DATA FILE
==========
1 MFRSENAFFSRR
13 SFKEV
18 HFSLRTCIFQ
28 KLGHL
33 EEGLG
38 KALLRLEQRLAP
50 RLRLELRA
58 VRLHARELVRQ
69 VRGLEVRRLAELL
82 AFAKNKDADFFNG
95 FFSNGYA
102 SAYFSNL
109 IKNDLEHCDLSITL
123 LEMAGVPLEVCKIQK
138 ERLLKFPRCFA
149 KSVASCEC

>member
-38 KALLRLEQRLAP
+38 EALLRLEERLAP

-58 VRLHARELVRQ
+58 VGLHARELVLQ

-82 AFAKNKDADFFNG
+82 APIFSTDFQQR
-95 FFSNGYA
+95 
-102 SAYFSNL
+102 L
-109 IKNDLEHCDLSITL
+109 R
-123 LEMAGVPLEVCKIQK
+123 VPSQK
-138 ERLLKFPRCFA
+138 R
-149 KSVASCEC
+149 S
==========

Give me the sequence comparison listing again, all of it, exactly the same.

1 MFRSENAFFSRR
13 SFKEV
18 HFSLRTCIFQ
28 KLGHL
33 EEGLG
38 KALLRLEQRLAP
50 RLRLELRA
58 VRLHARELVRQ
69 VRGLEVRRLAELL
82 AFAKNKDADFFNG
95 FFSNGYA
102 SAYFSNL
109 IKNDLEHCDLSITL
123 LEMAGVPLEVCKIQK
138 ERLLKFPRCFA
149 KSVASCEC

>member
-38 KALLRLEQRLAP
+38 EALLRLEERLAP

-58 VRLHARELVRQ
+58 VGLHARELVLQ

-82 AFAKNKDADFFNG
+82 APIFSTDFQQR
-95 FFSNGYA
+95 
-102 SAYFSNL
+102 L
-109 IKNDLEHCDLSITL
+109 R
-123 LEMAGVPLEVCKIQK
+123 VPSQK
-138 ERLLKFPRCFA
+138 R
-149 KSVASCEC
+149 S